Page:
Clean water is essential for all living beings, and horses need a great deal of clean water. How can you keep your horse trough clean? In this article, we share important tips to help you provide your horse with plenty of clean water easily. Read on to learn more.
What You'll Learn Today
- 1 How Much Clean Water Does A Horse Need?
- 2 Begin With The Right Size Trough
- 3 How Often Should A Horse’s Water Trough Be Cleaned?
- 4 What About Very Large Tanks?
- 5 Bleach Is Not Recommended
- 6 What If You Have To Carry Water?
- 7 Frequently Asked Questions
How Much Clean Water Does A Horse Need?
The average horse drinks about 10 gallons of water a day under normal circumstances. Very active horses naturally drink more, as do pregnant and/or lactating mares. Horses that live in very hot dry places need more water, and those that have a diet rich in dry fiber will need more water, while those on lush pasture will need less.
It’s always best to err on the side of generosity when providing your horse with water.
Begin With The Right Size Trough
For one horse, a 25 gallon trough should be plenty as long as you can replenish the water every day. This size trough is not too big to be easily maneuverable. You should be able to clean it out thoroughly at least once a week.
In fact, many people simply dump this size trough out daily rinse it and refill it. If you have more than one horse, you may choose to get a larger tank or get multiples of the smaller size that you can dump and clean quickly and easily.
How Often Should A Horse’s Water Trough Be Cleaned?
The ideal is to be able to rinse out your horse’s trough daily and refill it with fresh water. If you’re not able to do that, be sure to run the water over for a few minutes every day.
Set the water volume on a low to medium flow and put the hose at the bottom of the tank to stir up any sediment that may have drifted to the bottom and to displace the water on the bottom.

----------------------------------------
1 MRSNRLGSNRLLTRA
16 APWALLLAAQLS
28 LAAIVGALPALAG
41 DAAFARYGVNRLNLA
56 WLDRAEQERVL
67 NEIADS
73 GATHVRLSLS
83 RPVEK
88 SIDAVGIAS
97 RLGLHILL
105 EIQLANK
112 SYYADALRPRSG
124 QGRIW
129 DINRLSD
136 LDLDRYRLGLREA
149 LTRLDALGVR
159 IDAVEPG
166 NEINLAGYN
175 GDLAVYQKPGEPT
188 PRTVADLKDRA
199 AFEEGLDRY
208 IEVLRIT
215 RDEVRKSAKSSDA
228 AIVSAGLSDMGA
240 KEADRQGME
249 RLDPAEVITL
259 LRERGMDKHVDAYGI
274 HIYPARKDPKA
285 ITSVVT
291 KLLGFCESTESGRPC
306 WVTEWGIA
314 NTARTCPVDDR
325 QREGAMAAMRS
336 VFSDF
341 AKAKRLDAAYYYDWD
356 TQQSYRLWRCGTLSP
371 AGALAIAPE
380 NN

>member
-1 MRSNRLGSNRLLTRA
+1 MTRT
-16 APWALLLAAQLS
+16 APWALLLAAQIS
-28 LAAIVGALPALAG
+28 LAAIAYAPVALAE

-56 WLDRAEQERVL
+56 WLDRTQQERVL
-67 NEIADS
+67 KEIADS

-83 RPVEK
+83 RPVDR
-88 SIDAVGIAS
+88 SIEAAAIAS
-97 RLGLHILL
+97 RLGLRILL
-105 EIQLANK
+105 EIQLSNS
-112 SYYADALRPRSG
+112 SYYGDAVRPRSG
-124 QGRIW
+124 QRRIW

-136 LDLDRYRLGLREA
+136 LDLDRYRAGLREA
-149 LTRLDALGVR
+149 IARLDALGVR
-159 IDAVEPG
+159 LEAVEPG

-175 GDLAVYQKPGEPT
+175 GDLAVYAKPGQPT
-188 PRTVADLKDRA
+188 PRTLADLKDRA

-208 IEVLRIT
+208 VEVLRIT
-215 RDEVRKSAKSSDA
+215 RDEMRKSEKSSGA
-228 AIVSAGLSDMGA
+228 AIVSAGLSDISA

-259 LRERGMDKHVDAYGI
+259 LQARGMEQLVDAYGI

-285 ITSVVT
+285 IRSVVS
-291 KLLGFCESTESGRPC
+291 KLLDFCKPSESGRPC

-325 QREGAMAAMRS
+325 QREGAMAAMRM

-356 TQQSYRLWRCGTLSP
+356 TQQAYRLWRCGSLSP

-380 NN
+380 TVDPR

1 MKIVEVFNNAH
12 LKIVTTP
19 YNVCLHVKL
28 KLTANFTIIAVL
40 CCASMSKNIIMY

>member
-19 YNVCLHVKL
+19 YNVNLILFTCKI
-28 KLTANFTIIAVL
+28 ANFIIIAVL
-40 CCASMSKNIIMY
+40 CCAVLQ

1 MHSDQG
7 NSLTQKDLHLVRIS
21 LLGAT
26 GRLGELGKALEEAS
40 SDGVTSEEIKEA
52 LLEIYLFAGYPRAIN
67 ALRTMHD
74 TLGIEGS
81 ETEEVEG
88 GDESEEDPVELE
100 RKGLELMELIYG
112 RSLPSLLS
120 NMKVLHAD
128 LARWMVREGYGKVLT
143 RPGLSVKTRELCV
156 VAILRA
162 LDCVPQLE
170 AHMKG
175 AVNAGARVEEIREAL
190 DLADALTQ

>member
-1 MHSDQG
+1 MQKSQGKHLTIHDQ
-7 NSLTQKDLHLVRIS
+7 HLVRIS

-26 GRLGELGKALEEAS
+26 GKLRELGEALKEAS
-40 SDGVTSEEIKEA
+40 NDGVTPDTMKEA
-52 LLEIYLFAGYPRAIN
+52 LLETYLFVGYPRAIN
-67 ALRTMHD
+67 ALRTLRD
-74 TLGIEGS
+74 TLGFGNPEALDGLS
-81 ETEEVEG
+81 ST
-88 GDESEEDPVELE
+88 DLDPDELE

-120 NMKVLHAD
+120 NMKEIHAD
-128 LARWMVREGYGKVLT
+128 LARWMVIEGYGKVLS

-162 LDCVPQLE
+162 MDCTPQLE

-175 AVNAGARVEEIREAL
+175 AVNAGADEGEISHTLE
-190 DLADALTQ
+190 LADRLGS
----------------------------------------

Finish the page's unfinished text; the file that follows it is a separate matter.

Let the tank overflow for about five minutes and you will have mostly clean water in your water trough. This method works well to keep the water clean even for very large tanks. If you don’t overdo it, you shouldn’t have a problem with mud around the water trough.
About once a week, empty the trough, scrub it with a brush and spray it clean with a power attachment on your hose. If there’s algae on the sides, scrape it off but don’t be too alarmed by it. Most algae is harmless.
To prevent algae growth, be sure to place your tank in a shady area. This not only inhibits the growth of algae but also ensures that your horses’ water will be cool and refreshing.
What About Very Large Tanks?
If you have a large stock tank, emptying it completely and washing it weekly is simply not practical. In this case, there are a few steps you can take to keep the water clean in between annual or semiannual thorough cleanings. Try some of these tips:
- Overflow the water for a few minutes every day to displace old water and replace it with new water.
- Place your water trough on slightly elevated ground so that horse manure won’t accidentally be dropped into the water. This will also help prevent problems with mud around the horse trough.
- Use a fine mesh fishnet to scoop out bits of detritus that might settle to the bottom of the trough.
- Add a few goldfish, minnows or mosquito fish to your large stock tank to help eat algae and also bits of hay and feed that may fall from your horses’ mouths. Fish will also eat up any mosquito larvae that result from mosquitoes laying eggs in the horse trough.
Be advised that if you’re filling your horse trough with city water, you must be careful not to add too much tap water at one time if you have fish in the trough. Large amounts of city water treated with chlorine and other chemicals can kill your fish.
Bleach Is Not Recommended
Some horse owners add a little bit of chlorine bleach to the water to kill germs and discourage algae. While chlorine is commonly used to disinfect water in municipal water systems, this is not really the best idea.